In a Philosophy Class we were once given an essay question - and told to answer the question "WHY?"

I wrote "Why Not?" and handed it in.

Others wrote long paragraphs of nonsense.

Everyone who wrote anything got a "C" - I got the only "B" in the class.

I objected, and insisted I deserved an "A" - but the Professor said I used too many words.

The Correct Answer was ...  "Because."

And that's why Fractal we find Fractals beautiful.

Because.
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FractalNerd
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« Reply #2 on: August 08, 2011, 01:12:57 PM »

If "because" could be considered a response to the question of "why", then it certainly is not a useful one. You can not make any predictions based on "because".

Beauty is not entirely in the eye of the beholder. If you ask a million people what is most visually pleasing: Liv Tyler or the architect Le Corbusier? A Gothic cathedral or some warehouse? I feel very confident that at least 85% would give the same response. If you ask another million people the same questions, you would get similar responses. For a designer, some general understanding of what most people find beautiful is extremely important and basic.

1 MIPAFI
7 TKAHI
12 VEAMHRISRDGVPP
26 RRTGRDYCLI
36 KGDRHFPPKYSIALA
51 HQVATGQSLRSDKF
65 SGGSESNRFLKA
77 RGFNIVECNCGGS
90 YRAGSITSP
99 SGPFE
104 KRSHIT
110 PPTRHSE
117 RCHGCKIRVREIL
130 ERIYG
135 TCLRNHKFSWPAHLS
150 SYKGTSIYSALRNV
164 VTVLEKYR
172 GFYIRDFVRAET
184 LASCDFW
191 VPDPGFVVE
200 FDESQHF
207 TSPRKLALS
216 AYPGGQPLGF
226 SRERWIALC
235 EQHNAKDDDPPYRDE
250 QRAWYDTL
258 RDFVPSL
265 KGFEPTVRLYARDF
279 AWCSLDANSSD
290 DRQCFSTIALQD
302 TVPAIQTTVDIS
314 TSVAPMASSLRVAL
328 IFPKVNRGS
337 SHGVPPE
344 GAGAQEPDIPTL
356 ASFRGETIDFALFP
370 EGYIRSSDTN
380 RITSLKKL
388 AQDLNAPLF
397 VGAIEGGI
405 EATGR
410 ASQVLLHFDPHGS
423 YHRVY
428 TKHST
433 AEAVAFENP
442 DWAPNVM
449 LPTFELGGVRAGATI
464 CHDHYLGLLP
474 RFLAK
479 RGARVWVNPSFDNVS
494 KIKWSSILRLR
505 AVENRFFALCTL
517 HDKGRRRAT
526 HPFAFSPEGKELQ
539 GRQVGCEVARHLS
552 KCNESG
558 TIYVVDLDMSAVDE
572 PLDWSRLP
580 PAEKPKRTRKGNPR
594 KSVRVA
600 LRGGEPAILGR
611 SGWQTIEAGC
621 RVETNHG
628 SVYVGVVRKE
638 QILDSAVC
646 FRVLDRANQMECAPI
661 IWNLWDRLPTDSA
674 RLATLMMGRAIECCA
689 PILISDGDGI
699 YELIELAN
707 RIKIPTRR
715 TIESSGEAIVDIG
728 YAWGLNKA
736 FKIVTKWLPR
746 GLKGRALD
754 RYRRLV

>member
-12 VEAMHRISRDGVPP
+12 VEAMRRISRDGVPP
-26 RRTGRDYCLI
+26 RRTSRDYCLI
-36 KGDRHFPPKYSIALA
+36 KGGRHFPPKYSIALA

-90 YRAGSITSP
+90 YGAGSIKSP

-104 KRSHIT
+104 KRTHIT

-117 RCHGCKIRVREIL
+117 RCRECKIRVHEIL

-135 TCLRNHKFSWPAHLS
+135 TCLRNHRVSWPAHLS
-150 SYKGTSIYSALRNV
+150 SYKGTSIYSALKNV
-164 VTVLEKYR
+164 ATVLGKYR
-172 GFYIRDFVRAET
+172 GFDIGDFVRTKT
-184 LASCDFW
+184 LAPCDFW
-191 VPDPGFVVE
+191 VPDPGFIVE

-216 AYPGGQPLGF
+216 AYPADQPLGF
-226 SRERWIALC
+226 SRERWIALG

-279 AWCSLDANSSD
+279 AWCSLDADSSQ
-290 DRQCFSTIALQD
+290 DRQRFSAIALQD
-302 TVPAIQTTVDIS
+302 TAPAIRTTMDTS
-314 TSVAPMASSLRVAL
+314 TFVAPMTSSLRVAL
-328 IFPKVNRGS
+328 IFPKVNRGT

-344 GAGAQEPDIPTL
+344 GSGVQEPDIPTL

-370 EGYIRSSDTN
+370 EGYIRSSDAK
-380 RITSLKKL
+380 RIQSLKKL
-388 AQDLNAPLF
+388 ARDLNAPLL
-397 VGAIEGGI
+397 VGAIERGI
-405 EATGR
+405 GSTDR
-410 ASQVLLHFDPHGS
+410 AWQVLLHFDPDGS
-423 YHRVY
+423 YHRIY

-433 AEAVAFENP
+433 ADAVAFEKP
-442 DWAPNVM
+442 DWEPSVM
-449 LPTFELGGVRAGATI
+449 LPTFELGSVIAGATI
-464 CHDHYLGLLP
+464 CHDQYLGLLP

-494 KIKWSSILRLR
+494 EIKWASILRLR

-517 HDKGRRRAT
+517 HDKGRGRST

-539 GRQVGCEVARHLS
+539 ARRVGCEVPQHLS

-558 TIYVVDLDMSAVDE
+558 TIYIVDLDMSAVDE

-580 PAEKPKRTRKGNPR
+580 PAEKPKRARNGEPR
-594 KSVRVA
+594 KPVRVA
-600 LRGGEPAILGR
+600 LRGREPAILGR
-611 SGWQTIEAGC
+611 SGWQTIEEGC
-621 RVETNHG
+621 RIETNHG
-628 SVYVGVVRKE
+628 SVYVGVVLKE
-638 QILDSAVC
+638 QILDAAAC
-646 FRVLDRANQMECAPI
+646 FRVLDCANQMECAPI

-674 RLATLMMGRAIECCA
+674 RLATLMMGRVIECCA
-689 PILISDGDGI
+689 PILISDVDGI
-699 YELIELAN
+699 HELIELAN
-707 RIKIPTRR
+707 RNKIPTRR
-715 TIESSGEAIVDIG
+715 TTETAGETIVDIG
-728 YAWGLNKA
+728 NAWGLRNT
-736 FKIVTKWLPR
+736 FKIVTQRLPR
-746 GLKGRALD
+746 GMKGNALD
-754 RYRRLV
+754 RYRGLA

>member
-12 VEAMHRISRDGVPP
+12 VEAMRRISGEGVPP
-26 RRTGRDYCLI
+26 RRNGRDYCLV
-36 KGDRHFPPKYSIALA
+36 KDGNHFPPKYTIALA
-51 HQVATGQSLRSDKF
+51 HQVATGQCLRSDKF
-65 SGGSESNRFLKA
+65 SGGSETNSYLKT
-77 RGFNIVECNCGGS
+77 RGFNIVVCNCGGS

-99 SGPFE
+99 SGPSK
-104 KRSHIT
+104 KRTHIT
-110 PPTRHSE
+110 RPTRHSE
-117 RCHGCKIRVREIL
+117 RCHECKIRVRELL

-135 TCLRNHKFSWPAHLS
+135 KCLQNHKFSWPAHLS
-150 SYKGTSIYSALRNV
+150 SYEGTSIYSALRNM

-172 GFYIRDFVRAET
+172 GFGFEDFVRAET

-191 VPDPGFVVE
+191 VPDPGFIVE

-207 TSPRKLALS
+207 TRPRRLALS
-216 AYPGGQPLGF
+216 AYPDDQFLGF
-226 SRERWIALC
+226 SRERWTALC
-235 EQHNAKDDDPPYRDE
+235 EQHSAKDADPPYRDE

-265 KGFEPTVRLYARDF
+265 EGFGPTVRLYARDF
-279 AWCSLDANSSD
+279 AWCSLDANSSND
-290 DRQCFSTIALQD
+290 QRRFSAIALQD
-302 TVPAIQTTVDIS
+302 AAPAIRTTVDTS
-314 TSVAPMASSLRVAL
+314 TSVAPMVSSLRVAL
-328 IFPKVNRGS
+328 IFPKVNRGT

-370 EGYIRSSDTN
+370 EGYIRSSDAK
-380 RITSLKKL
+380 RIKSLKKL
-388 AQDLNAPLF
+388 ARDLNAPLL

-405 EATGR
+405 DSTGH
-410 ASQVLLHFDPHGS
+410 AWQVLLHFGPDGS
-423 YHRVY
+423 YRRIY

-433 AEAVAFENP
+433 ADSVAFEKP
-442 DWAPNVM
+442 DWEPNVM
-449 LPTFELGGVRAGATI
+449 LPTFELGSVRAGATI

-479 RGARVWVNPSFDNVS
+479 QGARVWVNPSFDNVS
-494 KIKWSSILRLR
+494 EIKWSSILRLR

Fractals are amazing, among other reasons because they can be randomly generated, yet be beautiful. Get some random noise, iterate it and give it a good color scheme, and you get something that most people would find very visually appealing. It is certainly more likely to be beautiful than random noise without the iterations. The fact that something would generally considered beautiful by most people could be generated using a program like apohysis is pretty amazing. Just designing something beautiful from scratch is very hard, and programming a computer to do it even more so.

And yes, most people do consider many fractals to be very appealing. Some of them are indeed terribly ugly, often due to the color schemes. The questions is why fractals are so likely to to be aesthetically superior to visual noise/clutter. It might  be more of a scientific question than a philosophical one, especially if the latter ends up as "because".



« Last Edit: August 08, 2011, 01:18:52 PM by FractalNerd » Logged
Sockratease
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« Reply #3 on: August 08, 2011, 01:25:45 PM »

My point was that such things are beyond explanation.

We like what we like and dislike what we like and dislike in ways, and for reasons, that will forever escape Scientific Explanation.